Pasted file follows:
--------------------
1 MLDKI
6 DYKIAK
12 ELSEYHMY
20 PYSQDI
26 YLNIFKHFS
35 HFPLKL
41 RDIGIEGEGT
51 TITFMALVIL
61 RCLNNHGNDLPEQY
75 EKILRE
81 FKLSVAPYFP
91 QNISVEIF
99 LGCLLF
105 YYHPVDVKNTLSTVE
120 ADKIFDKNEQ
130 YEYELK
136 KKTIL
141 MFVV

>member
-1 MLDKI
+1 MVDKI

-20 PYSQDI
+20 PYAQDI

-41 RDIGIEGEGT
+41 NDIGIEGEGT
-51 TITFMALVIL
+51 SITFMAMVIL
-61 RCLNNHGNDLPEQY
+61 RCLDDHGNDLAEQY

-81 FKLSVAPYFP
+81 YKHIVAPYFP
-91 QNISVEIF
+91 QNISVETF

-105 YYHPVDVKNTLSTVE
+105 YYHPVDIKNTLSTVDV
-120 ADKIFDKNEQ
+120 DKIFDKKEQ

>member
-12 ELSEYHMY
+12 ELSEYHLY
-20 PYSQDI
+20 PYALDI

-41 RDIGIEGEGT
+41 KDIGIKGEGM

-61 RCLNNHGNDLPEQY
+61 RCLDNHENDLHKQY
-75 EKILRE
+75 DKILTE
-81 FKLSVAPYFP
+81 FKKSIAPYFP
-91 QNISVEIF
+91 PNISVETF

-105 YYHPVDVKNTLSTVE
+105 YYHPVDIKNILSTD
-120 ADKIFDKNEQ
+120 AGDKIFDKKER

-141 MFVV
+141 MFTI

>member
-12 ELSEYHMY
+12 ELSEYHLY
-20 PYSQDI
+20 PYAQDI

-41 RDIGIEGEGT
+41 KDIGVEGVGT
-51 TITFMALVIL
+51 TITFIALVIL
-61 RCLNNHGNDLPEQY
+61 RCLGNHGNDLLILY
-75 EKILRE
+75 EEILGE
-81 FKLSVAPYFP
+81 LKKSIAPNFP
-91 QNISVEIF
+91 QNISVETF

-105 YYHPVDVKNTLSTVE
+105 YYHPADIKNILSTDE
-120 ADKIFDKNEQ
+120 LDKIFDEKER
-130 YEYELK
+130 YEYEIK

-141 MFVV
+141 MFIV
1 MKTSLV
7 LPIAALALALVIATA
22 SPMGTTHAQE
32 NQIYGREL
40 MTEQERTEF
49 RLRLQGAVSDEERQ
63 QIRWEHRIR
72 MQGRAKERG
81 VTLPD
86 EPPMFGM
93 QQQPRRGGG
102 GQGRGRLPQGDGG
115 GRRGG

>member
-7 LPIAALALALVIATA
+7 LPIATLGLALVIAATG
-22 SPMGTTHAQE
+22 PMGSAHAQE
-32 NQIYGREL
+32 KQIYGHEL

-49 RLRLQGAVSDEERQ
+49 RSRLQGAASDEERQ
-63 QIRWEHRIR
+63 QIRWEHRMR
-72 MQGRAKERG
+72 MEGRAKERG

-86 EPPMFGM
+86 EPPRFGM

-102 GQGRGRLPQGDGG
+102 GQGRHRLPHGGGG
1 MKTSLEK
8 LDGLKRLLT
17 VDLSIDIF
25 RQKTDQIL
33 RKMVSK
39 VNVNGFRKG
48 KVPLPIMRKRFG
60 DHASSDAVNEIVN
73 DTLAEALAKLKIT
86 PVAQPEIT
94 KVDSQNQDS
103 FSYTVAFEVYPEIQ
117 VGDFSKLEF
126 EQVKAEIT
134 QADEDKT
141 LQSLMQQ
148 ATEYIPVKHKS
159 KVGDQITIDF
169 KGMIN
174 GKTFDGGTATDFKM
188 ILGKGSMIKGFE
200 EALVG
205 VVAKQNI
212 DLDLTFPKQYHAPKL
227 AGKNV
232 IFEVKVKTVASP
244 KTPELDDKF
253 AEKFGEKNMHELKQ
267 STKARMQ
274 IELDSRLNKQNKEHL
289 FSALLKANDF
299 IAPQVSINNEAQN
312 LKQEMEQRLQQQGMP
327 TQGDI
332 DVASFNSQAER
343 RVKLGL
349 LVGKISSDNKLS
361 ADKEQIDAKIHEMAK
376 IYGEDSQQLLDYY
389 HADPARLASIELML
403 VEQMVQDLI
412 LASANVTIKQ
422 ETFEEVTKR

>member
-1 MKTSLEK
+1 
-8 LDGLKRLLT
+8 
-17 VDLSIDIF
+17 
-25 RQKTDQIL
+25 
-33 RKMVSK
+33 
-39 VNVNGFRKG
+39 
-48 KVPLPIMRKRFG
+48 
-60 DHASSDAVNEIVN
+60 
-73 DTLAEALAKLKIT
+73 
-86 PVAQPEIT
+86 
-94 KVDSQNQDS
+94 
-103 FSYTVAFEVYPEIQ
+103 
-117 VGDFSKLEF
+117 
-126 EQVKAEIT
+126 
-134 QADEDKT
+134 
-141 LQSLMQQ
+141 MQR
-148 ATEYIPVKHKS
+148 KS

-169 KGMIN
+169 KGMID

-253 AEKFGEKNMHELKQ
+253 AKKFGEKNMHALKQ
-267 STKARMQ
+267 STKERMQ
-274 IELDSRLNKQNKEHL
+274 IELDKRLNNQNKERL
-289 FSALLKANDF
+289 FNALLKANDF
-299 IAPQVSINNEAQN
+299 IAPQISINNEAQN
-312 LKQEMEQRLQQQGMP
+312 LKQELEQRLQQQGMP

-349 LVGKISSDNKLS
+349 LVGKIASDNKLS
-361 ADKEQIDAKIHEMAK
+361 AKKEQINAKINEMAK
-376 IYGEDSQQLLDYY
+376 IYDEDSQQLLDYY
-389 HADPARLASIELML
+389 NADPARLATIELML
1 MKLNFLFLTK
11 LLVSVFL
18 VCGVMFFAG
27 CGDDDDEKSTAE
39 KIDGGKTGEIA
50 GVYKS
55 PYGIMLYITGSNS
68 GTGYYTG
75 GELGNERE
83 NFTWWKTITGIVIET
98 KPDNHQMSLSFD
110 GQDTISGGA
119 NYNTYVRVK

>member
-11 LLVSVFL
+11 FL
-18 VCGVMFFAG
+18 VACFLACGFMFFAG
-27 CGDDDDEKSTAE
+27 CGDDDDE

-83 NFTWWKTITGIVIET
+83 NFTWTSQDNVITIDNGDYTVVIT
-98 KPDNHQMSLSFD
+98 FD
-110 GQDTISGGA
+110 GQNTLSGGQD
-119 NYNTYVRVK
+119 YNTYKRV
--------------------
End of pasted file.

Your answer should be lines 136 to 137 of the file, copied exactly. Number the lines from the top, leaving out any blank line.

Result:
205 VVAKQNI
212 DLDLTFPKQYHAPKL